Food insecurity

In many low-income communities and communities of color access to adequate and quality food is often lacking.  The United States Department of Agriculture explains that areas where a substantial share of residents live, but do not have adequate access to grocery stores and affordable healthy food sources is defined as a grocery gap.  Areas where grocery gaps are found rely on foods from convenient stores, which have limited fruits and vegetable available but if they are available the prices for these foods are at a higher cost.  Studies show that children born and raised in communities where access to quality nutrition is lacking tend to develop obesity-related problems.  Childhood obesity predicts adult obesity and related chronic conditions such as heart disease and high cholesterol.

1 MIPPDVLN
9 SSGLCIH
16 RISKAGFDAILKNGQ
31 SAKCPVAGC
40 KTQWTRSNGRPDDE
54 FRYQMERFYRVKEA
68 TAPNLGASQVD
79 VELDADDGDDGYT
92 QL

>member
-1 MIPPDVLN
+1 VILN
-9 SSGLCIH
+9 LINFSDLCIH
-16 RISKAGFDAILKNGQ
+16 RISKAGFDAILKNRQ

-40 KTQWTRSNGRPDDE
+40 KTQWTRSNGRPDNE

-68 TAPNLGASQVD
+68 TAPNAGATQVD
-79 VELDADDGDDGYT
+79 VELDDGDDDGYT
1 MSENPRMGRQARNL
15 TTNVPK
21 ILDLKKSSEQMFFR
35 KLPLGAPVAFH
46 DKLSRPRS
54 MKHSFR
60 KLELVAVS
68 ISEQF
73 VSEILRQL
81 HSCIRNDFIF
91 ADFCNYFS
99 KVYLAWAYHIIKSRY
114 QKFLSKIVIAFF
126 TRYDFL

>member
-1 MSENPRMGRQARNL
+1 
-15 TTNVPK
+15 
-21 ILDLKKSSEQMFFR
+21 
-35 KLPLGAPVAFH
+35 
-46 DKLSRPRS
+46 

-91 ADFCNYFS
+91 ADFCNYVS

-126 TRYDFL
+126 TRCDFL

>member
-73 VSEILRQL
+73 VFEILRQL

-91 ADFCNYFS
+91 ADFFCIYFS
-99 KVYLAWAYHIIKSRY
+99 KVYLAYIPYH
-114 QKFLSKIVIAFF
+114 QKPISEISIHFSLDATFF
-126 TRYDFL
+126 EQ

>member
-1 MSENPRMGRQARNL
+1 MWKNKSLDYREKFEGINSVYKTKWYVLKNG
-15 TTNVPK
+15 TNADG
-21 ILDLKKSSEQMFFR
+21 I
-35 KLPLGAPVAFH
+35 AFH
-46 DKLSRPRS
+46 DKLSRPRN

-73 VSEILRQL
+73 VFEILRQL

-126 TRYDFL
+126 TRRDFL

Cannuscio, C., Weiss, C., & Asch, E. (2010). The Contribution of Urban Foodways to Health Disparities. Journal of Urban Health, 87(3), 381-393.

Lane, R. (2014). Fetal programming, epigenetics, and adult onset disease. Clinics in Perinatology, 41(4), 815-831.

Laraia, B. (2013, March 06). Food Insecurity and Chronic Disease. Advances in Nutrition.  Oxford Academic. Retrieved from https://academic.oup.com/advances/article/4/2/203/4591628